For Individuals,For Plan Sponsors,Retirement Savings Plans,Custom

Department of Labor (DOL) Fiduciary Rule Vacated by Fifth Circuit Court of Appeals

July 6, 2018

The Fifth Circuit Court of Appeals issued a ruling on March 15, 2018, in the Chamber of Commerce v. U.S. Department of Labor case, vacating the DOL's Fiduciary Rule. The court ruled that broker-dealers and their associated persons cannot be held to a best interest fiduciary standard under ERISA when making securities recommendations. Subsequent motions filed by AARP and the attorneys general of three states (California, New York, and Oregon) to intervene in the Fifth Circuit litigation and to obtain a rehearing by the full Fifth Circuit were denied and the DOL has chosen not to seek rehearing of the decision or petition the Supreme Court for review. On June 21, 2018, the Fifth Circuit issued an order which officially nullified or canceled the DOL's Fiduciary Rule, effectively removing it from the law.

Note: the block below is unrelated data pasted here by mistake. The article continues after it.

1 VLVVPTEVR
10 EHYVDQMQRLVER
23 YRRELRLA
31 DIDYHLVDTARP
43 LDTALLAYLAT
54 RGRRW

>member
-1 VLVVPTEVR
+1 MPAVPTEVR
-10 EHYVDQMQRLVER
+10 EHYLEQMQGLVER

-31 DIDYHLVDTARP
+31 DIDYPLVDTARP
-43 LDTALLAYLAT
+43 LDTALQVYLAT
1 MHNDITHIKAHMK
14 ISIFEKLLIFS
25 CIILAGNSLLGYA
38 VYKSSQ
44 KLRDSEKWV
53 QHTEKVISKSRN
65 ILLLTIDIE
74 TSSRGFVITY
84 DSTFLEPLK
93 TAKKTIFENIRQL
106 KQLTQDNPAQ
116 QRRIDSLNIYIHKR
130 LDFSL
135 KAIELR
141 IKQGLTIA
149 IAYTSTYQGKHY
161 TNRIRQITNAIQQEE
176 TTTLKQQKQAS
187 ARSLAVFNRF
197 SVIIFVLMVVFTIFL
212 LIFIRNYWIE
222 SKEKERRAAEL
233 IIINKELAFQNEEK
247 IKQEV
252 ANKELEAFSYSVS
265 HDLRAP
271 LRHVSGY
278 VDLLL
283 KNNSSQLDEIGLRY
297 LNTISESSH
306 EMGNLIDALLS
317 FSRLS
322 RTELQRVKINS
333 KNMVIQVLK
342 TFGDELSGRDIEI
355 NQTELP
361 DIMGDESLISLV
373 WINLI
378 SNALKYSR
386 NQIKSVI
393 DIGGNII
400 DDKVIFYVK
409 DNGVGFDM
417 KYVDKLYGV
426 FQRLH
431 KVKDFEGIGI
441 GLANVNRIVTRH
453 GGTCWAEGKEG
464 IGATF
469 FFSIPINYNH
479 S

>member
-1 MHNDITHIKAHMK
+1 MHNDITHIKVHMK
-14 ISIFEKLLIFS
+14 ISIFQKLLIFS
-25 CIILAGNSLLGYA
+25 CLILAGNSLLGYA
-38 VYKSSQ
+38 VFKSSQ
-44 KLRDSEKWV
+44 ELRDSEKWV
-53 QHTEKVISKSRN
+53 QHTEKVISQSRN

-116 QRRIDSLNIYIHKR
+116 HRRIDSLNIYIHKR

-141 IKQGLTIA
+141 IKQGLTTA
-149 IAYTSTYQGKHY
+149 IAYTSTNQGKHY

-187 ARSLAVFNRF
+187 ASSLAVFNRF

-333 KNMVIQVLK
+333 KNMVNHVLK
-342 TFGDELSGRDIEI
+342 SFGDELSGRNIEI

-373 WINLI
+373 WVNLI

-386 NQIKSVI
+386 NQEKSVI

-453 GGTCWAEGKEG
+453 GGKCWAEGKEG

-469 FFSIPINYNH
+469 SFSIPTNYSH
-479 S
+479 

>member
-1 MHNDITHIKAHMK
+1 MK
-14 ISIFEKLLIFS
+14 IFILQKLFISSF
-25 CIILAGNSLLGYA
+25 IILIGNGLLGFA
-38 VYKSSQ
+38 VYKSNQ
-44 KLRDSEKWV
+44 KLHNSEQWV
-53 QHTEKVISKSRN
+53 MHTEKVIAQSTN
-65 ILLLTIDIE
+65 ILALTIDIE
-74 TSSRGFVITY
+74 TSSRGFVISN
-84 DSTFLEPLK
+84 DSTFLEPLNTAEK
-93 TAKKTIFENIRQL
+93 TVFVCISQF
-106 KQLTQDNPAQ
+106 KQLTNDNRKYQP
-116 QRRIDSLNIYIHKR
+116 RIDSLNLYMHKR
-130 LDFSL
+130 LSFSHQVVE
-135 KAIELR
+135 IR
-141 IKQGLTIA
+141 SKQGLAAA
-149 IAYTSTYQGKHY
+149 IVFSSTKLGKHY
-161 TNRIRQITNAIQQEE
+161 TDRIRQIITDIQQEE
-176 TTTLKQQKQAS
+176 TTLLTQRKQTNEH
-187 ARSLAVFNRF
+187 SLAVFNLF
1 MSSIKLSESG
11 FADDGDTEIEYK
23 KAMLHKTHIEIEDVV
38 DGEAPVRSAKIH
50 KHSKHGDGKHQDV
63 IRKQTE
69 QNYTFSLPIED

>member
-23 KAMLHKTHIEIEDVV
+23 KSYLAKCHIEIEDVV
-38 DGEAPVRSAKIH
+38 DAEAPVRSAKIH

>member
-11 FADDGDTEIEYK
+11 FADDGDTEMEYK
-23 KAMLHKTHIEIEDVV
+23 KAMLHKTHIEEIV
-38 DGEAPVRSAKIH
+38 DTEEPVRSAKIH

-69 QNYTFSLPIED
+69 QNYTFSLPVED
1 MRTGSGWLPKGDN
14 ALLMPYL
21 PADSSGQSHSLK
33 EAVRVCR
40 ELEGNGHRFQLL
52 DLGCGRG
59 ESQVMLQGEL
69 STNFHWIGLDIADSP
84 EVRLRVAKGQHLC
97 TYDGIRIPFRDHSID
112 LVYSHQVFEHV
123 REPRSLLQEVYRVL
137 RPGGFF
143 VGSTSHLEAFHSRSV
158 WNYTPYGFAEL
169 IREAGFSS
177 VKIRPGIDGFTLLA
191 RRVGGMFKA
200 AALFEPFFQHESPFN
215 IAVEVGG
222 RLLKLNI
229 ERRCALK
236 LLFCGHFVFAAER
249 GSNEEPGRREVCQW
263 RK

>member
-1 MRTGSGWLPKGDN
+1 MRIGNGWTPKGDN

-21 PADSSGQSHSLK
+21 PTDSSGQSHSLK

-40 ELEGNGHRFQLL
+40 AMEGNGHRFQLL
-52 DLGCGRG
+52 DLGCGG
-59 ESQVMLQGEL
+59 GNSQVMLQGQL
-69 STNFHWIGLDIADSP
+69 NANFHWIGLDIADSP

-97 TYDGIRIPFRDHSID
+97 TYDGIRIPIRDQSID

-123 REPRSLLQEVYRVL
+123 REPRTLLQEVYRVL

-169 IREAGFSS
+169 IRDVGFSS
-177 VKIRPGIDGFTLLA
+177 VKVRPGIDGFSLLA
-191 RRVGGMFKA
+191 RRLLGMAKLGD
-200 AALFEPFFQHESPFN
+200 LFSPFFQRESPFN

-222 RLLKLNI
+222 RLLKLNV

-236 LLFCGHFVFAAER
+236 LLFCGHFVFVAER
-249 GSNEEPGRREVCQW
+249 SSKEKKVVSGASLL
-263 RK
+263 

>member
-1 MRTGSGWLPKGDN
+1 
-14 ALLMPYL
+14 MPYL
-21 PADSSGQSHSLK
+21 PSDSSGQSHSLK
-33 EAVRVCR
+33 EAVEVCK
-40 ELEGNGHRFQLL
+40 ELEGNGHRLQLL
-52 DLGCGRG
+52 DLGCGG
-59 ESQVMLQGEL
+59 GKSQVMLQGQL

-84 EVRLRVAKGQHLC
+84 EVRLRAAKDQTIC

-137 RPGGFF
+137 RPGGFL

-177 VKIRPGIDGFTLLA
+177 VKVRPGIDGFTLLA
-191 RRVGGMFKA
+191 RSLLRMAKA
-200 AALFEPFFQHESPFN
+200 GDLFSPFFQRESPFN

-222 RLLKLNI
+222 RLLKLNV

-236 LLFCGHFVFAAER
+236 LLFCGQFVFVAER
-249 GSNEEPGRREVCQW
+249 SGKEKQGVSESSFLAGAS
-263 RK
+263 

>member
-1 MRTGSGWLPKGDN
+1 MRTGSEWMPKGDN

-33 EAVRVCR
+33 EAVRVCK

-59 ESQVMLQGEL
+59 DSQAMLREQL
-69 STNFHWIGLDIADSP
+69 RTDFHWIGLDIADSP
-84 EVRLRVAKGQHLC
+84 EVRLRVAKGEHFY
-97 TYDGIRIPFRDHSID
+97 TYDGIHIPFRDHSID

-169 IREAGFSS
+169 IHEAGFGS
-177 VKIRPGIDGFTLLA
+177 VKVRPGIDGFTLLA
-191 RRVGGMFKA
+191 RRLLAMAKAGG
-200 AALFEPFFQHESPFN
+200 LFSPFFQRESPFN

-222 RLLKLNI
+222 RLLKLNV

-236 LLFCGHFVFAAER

While the DOL's Fiduciary Rule did not generally affect providers of non-ERISA plans, it did apply to IRA rollovers and likely would have been followed as a matter of best practice by providers for governmental retirement plans. Because of the Court's ruling, plan sponsors, service providers, investment advisers, and others that work with qualified plans and IRAs probably will reevaluate various practices. Although the Fifth Circuit opinion does not address this directly, it appears that the law would revert back to the law that was in effect prior to the regulation issued in April 2016. Other regulators, however, continue to look carefully at the standard of care for those that provide investment recommendations, including the SEC and various states. The industry is also watching several states that have passed their own fiduciary rules which vary in their application and have yet to be tested.

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